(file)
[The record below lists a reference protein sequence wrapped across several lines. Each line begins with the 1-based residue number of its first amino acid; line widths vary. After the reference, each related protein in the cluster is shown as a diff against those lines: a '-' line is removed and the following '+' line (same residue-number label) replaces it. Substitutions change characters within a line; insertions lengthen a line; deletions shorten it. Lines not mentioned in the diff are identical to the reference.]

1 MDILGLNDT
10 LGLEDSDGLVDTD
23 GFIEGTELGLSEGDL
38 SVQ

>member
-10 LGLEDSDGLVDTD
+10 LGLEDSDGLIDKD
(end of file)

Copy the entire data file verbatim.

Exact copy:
[The record below lists a reference protein sequence wrapped across several lines. Each line begins with the 1-based residue number of its first amino acid; line widths vary. After the reference, each related protein in the cluster is shown as a diff against those lines: a '-' line is removed and the following '+' line (same residue-number label) replaces it. Substitutions change characters within a line; insertions lengthen a line; deletions shorten it. Lines not mentioned in the diff are identical to the reference.]

1 MDILGLNDT
10 LGLEDSDGLVDTD
23 GFIEGTELGLSEGDL
38 SVQ

>member
-10 LGLEDSDGLVDTD
+10 LGLEDSDGLIDKD